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February 26, 2018

Certifications failing to satisfy employers while recruiting skilled workers


Employers all over the U.S. are eager to find new talent. From cyber security and on, it seems resellers, VARs and MSPs are struggling to find the right skill sets they need to maintain or grow their businesses. Of course, a good solution provider will always aim to make sure they hire workers with actual knowledge and expertise in the required areas and technologies.

And while certifications aim to provide proof of just that, for some solution providers, the certification process is is flawed when it comes to producing such candidates.

According to Raj Goel, CTO at New York City-based MSP Brainlink International, there is too low of a barrier to entry into the industry, and the field has developed a habit of not properly training staff.

“We don’t have a culture of certification or required knowledge,” he tells Channelnomics, while pointing to issues in the various training programs currently being offered to IT hopefuls. He says vendor certifications have grown from a reliable few to being “debased” as a phenomenal revenue stream, with the result being that most certifications do not have much value.

Further, there are vendor certifications being offered to high school students that are “very similar” to professional certifications, further devaluing the field, according to Goel.

Contrastingly, Cheryl Cook, VP of global channels and alliances at Dell EMC, explains why she sees value in vendor certifications.

“The reason we value them so much is…it should be valuable and marketable to a partner to differentiate their level of expertise and proficiency around our portfolio with these credentials. That, I think, is the value to them,” Cook told Channelnomics.

She adds that another key aspect is the impact certifications have on customer experience.

“Making sure [partners] can develop and design robust solutions [and also] have the technical expertise and the expertise within their architecture team to go design these solutions so the customer experience is the best as possible is the real rationale and reason [for certifications],” Cook says.

But there are also challenges coming from non-profit and tech education programs offering weeks-long and months-long training courses for certifications like CCNS, Security+, Network+ and more, according to Goel. He says that over the last three years, he’s met applicants from such programs who are not informed about the specifics, and Brainlink has even blacklisted a number of IT training programs and schools.

“They can’t tell you what a simple netmask is or how you get a default gateway on a network. They can’t do the basics, much less the complicated stuff,” Goel says. “At one point training used to be for professional development. Now it’s pretty much becoming a job training program… The quality of technical education is really, really terrible.”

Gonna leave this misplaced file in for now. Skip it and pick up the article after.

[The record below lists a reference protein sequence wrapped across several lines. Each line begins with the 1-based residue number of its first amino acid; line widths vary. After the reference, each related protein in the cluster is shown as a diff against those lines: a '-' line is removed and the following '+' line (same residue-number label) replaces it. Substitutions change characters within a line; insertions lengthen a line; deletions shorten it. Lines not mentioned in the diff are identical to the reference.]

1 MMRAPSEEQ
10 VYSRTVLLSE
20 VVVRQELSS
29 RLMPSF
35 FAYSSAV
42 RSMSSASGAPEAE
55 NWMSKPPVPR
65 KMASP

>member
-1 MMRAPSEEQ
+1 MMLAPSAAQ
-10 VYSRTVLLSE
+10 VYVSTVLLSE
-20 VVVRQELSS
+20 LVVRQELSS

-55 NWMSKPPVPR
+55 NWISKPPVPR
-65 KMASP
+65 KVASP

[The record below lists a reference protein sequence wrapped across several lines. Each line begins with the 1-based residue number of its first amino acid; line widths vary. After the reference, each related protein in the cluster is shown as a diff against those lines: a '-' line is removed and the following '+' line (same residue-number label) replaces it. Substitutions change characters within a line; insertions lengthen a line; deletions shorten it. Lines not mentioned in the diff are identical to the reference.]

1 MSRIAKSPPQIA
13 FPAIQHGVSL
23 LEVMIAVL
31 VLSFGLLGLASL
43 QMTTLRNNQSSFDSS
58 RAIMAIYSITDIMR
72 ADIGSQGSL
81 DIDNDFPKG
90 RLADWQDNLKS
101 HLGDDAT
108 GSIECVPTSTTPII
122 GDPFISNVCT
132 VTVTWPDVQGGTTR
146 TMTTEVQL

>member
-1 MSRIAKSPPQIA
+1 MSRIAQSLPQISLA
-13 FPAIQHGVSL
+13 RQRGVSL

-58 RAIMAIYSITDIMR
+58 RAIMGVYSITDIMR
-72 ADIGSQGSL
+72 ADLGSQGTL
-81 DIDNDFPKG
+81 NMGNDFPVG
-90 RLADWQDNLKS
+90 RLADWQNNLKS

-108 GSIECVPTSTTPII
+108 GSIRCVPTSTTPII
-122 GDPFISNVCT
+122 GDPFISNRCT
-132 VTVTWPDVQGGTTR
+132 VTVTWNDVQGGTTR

The problem is so that bad that Goel says solution providers hunting for IT advice via social media platforms like Reddit or Stack Overflow is common.

This was brought to the world’s attention in September, when it was reported by The Hill that the House Oversight Committee, in relation to the Hillary Clinton email scandal, was looking into a post on social media forum Reddit that asked how to change the containings of “VERY VIP” emails. The posts were said to have connections to Platte River Networks, the MSP at the center of the controversy.

This all goes back to the industry’s training issues, according to Goel.

“You can’t cut hair without going to training school and getting a license,” he notes. “You don’t see hairdressers going online and [asking] ‘how do I bleach hair?’. You don’t see cardiologists Googling ‘how do I do a heart transplant?’.”

And the quality of information a technology worker receives from such social media posts is dependent on the quality of the question asked, the respondents and the site being used, according to Goel. He says, therefore, that experienced IT workers will usually go to forums with an idea of what the answer to their question will be. The bigger trouble with forums comes from the other end of the spectrum – when someone new to IT posts a question, Goel says.

“They’ll ask a generic question and get a generic answer,” said Goel . “We see this a lot in development…they’re not mature enough…to ask the more detailed, right questions. And so they’ll get 30, 40, 50 different responses and will cut and paste whatever they think will work.”

Unfortunately, the users prone to using forums for their tech questions are those who are least qualified to be asking such questions, Goel says, adding that the risk in this is exacerbated by the “dangerous” variation of quality between different tech forums.

“If you are fishing with a very large net in a very large ocean and don’t know if you’re looking for dolphin or tuna fish or mackerel, you really can’t tell if the answer you’re getting is a goldfish or a shark,” he says.

In addition, graduates from today’s IT education programs are coming out with a misguided view on compensation, Goel says, pointing to people entering the field expecting a $56,000 salary to start and $100,000 in two years.

The MSP, lamenting the lack of value placed on things like the apprenticeship and skills development seen in industries including medicine, legal and accounting, says it’s time for technology to “professionalize”.

“It should no longer be acceptable for professionals – or even interns – in the field to ‘Google’ basic knowledge about their industry. If cardiologists can’t Google ‘how do I do a heart transplant?’, technologists shouldn’t be allowed to Google or go to a forum and [ask] ‘how do I wipe out a hard drive?’,” Goel says.

Note : Article contributed by Channelnomics.

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